Many years ago when I joined TEXACO Trinidad, one of my assignments was to interview pensioners wherever I could find them. I met disgruntled, angry men because they could no longer support their life styles. A couple of them revelled in their stories about drinking premium whiskey and supporting multiple homes in their day while I observed that their homes needed repairs.
20+ years later our retired judges are making out the same case for enhanced pensions. The question is: Who is responsible for your pension? Salaries are payed in exchange for service – it is a simple transaction. Some employers arrange for part of that transaction to be allocated towards the payment of a pension in the future. But the ultimate responsibility lies with the individual to put away for the rainy day. Judges are persons of privilege in our society and they above all should understand the concept of “delayed gratification” so they “put things in place”.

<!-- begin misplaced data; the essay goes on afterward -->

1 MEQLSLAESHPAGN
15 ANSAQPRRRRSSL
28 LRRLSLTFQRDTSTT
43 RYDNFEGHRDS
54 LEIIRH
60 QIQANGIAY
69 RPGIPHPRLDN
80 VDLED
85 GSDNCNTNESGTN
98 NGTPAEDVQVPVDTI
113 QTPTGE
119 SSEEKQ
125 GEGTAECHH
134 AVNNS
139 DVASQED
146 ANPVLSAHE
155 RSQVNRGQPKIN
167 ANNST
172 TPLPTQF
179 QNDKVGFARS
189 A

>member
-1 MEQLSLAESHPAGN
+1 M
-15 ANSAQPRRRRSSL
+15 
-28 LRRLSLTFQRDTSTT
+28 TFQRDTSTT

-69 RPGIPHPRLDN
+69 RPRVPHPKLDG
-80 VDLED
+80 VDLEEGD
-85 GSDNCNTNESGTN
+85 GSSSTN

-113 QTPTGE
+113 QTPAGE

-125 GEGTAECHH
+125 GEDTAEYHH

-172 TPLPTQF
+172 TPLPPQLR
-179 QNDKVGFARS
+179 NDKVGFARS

I have no sympathy for the case of our retired judges because during employment their cash and non cash benefits were substantial including vacation travel, housing allowances and exemption from Income Taxes and taxes on the purchase of vehicles. If you want to travel first class and maintain a chauffeur as a pensioner, then save for it but do not expect the state to help you maintain that unreal life style.
If the case for the Judges is that retirement must be indexed to the cost of living, then indexation should happen across the Board retirees from all sectors. What is the difference between the Nurse and the Judge? Their contribution to the society is equally important but the judges are unequally rewarded. If your case is that you can’t pay your medical bills, then welcome to the real world, none of us can. It speaks to a necessary improvement across the health sector.
The big lesson that I took away from those interviews with Texaco retirees was that pensions as negotiated while employed are unlikely to be sufficient for retirement.
Retirement is a guarantee so we have personal responsibility to put aside a percentage of our current salaries as a pension for when we are no longer employed.